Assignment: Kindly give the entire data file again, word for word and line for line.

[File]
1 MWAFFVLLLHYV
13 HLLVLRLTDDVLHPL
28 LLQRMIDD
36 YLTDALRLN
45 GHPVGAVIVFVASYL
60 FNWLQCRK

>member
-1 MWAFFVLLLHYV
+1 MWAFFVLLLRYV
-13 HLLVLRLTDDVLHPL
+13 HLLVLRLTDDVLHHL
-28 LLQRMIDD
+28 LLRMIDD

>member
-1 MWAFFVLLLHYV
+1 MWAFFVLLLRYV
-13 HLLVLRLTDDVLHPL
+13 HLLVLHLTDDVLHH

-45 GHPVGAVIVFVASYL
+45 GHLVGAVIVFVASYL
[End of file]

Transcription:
1 MWAFFVLLLHYV
13 HLLVLRLTDDVLHPL
28 LLQRMIDD
36 YLTDALRLN
45 GHPVGAVIVFVASYL
60 FNWLQCRK

>member
-1 MWAFFVLLLHYV
+1 MWAFFVLLLRYV
-13 HLLVLRLTDDVLHPL
+13 HLLVLRLTDDVLHHL
-28 LLQRMIDD
+28 LLRMIDD

>member
-1 MWAFFVLLLHYV
+1 MWAFFVLLLRYV
-13 HLLVLRLTDDVLHPL
+13 HLLVLHLTDDVLHH

-45 GHPVGAVIVFVASYL
+45 GHLVGAVIVFVASYL